For women with a G12.2 hospital admission record and who did not die in the follow-up period, we were unable to examine text (to exclude any remaining Progressive Supranuclear Palsy events) because written records were not available to us. A validation study was carried out to investigate such cases. Letters were sent to the General practitioners of a random sample of 89 MND cases ascertained from the HES dataset. General practitioners were asked to confirm the MND diagnosis, or provide information on alternative diagnoses, from medical notes. Sixty eight (76%) replied and 65 provided information about diseases in these women, among whom 91% (59) confirmed a diagnosis of MND. The remaining 9% (6) included 3% (2) with a diagnosis of Progressive Supranuclear Palsy, 5% (3) with another neurodegenerative disease, and one with colon cancer.
Other data definitions
Address at recruitment was used to assign each woman to one of 4 regions in England and Scotland, roughly south to north: South West/Thames/Oxford/East Anglia; West Midlands/Trent; North West/North Yorkshire; Scotland. Socio-economic status was assessed using Townsend’s deprivation index, based on postcode of residence at the time of recruitment, and was categorized into quintiles. Education was coded according the highest level of qualification achieved: college/university or equivalent; nursing/teaching or equivalent; A level; O level; none of these. BMI was calculated using height and weight reported at recruitment and participants were categorized as: underweight (<20 kg/m2); normal (20- < 25 kg/m2); overweight (25- < 30 kg/m2); obese class I (30- < 35 kg/m2); and obese class II & III (35+ kg/m2). Alcohol use reported at recruitment was recorded as units consumed on average per week: none; <7;7–14; 15 or more units per week. Smoking was also recorded at the time of recruitment and women were categorized as never smoker or ever smoker, the latter category being further split into current and past smoker. Parity was coded as nulliparous or parous, use of oral contraceptives as ever or never, and hormone replacement therapy (HRT) as never, past and current at time of recruitment.
Participants were excluded from analyses if they had a hospital admission record of MND before recruitment, or had a diagnosis of cancer (except non-melanoma skin cancer, ICD-10 C44) registered before recruitment. Woman-years were calculated from the date of recruitment to the date of hospital admission with MND, the date of death, emigration or the last date of follow-up, whichever came first. For analyses of MND incidence the last date of follow up was 31st March 2008 for England and 31st December 2008 for Scotland. For a small proportion (5%) of women recruited in England before 1 April 1997, we calculated person years from this date as hospital records were not available in England before this time.
Age-specific incidence rates were calculated as the number of new MND cases identified in the cohort divided by the person years of follow-up within 5 year age groups. Age-specific rates were compared to those reported in two recent publications from UK and Europe [3, 4]. Crude cumulative risk for MND was estimated by summation of age-specific rates over the age range 50 to 74. This estimates the probability of MND up to age 75 in a hypothetical cohort who did not have MND at age 50.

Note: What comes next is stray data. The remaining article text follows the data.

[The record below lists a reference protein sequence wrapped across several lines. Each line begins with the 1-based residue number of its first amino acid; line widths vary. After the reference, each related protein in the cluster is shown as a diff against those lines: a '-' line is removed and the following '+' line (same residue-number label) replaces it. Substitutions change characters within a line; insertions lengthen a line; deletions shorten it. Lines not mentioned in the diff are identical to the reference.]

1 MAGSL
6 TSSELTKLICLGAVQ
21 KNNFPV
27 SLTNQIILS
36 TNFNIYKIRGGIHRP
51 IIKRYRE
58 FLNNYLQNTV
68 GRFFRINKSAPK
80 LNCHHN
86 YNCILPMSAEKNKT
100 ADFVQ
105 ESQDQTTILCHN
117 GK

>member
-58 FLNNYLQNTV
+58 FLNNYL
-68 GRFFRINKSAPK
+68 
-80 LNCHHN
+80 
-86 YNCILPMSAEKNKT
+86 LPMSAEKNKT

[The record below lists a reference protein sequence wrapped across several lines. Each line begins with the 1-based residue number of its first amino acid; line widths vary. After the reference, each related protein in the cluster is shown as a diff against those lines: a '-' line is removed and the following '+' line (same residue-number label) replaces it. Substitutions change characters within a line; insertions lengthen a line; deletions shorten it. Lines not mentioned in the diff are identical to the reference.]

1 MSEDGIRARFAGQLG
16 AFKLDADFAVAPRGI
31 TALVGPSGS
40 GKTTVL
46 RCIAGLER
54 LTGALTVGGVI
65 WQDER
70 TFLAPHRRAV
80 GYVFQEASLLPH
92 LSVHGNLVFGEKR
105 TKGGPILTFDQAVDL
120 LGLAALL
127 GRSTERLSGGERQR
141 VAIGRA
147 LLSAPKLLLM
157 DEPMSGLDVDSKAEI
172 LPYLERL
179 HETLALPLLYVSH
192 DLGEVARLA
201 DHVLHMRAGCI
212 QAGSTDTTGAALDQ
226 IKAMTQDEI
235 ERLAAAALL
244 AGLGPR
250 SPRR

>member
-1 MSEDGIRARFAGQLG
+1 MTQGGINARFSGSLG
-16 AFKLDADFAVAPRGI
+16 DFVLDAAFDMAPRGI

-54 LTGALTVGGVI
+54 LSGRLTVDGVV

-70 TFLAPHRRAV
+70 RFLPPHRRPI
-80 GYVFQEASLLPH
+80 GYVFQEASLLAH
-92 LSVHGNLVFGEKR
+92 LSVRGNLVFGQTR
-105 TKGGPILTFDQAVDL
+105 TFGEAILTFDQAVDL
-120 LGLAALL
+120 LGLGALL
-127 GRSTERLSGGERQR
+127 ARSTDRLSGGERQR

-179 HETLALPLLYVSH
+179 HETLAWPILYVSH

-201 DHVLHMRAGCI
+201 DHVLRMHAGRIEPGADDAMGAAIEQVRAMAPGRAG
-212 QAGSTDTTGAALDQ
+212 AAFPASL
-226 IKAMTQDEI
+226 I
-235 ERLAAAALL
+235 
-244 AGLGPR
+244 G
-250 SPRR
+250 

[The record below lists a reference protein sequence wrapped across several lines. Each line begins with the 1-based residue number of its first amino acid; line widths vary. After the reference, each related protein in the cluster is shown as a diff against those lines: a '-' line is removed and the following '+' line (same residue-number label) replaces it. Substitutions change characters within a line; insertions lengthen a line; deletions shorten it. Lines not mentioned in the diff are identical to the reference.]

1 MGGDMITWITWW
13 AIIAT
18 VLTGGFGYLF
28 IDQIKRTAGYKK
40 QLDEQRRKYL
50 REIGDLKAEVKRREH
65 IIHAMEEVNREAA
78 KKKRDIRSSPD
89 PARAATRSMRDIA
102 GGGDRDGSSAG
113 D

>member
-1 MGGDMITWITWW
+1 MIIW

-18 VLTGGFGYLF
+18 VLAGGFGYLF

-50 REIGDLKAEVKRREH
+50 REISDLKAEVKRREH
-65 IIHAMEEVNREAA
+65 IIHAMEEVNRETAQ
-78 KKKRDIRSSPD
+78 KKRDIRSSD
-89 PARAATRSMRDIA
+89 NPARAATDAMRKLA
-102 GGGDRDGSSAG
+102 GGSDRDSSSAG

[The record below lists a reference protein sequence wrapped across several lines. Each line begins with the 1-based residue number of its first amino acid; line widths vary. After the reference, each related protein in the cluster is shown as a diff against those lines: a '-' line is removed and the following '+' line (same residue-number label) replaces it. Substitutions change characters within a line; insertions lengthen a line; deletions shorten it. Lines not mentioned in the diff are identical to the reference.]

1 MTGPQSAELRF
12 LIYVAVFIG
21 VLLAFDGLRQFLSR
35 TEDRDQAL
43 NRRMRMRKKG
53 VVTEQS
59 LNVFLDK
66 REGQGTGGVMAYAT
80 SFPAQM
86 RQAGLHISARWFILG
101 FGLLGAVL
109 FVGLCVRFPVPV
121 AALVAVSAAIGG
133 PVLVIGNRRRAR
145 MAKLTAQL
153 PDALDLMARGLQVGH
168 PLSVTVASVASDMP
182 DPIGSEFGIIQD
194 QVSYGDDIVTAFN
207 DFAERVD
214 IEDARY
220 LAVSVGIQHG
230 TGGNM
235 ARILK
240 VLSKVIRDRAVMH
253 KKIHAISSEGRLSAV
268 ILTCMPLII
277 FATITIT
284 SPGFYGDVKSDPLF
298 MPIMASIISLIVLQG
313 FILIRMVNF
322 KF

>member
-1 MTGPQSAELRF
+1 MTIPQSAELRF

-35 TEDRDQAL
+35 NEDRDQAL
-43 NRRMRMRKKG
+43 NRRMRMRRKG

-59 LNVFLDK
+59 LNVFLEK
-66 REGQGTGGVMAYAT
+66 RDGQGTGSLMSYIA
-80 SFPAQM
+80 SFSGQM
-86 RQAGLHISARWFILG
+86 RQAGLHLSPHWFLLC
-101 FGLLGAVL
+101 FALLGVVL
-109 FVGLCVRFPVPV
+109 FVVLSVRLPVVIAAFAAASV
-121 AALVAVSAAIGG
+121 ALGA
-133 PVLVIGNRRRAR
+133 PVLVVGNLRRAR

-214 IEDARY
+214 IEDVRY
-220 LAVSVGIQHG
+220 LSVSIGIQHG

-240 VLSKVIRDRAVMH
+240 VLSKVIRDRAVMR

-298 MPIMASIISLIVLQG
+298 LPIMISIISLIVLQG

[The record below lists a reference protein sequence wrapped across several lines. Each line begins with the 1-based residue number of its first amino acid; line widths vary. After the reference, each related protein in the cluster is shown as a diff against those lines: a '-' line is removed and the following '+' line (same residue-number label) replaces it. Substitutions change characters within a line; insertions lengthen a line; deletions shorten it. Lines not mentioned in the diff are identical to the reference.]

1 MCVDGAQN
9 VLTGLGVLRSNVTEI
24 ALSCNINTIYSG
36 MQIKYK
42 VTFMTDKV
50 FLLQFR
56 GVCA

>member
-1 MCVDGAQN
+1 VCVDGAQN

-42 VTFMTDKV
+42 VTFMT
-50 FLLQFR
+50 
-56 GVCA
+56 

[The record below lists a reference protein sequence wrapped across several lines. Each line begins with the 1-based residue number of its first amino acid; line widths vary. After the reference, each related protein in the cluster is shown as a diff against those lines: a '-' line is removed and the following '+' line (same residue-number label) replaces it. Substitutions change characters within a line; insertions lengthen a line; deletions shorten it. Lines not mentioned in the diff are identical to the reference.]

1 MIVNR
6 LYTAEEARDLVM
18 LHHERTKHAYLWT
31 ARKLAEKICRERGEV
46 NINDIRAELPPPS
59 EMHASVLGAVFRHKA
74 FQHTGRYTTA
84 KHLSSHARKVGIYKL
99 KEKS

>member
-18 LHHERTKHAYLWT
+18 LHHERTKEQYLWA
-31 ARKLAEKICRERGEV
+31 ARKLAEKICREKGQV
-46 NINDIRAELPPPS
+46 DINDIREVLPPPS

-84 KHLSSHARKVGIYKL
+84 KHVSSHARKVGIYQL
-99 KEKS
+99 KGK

Cox regression models were applied using the STATA computing package , taking attained age as the underlying time variable to obtain relative risk (RR) and corresponding 95% confidence intervals for socio-demographic, reproductive and behavioral factors, and BMI. Analyses were adjusted for year of birth (three groups), region, deprivation, smoking, alcohol use, HRT use, and BMI. When more than two categories were used in risk comparisons, results are presented as relative risk with corresponding floated confidence interval . Analyses of trends in risk of MND by BMI at recruitment were carried out using mean self-reported BMI within the 5 BMI categories. This analysis was repeated using measured mean BMI (from the subsample ) within the five BMI categories.
To investigate the possibility of women having prodromal MND at the start of follow-up, all analyses were repeated using a lagging period of 36 months: follow up for each woman in the cohort was started 36 months after the date of recruitment.
Source of information for incident MND cases in the study population
Incident MND cases
Hospital admission data and death certificate
Hospital admissions data only*
Death Certificate only (any mention)**
- underlying cause of death
- contributing cause of death
Relative risk of MND according to categories of BMI: Main analysis including all data and lagged analysis, excluding the first three years of follow-up
Excluding the first 3 years of follow-up
BMI at recruitment Kg/m2
Adjusted Relative risk *
Adjusted Relative risk *
Normal 20.0 to <25.0
Overweight 25.0 – < 30.0
Obese class I 30.0 - < 35.0
Obese Class II & III 35.0 +
The size and prospective nature of the Million Women Study are significant strengths of this study. MND has a relatively insidious onset so some behavior change may result from symptoms, making ascertainment of cases after the prospective collection of risk factor information critical. Case ascertainment using both hospital admission and death certification sources, combined with a very high level of diagnostic validation from general practioner records, adds to the study quality. And analyses excluding cases diagnosed in the first 3 years after recruitment provide further confidence in the robustness of the findings.
Prospective follow-up identified 752 MND cases incident during 9 years of follow-up (mostly in 1997–2008), making this the largest and most up-to-date study of incident MND cases in women yet reported in the UK. Incidence rates rose steadily with age giving a cumulative risk of 1 in 575 women developing the disease in the 25 years from age 50 to 75 years. Rates between 50 and 64 years were similar to recent population-based estimates reported from UK and Europe [3, 4], and rates after age 65 were somewhat higher. There is some evidence of a continuing increase in MND mortality rates over time since 1950[18–20], but no differences by birth cohort were observed here or in another UK study which spanned 15 years .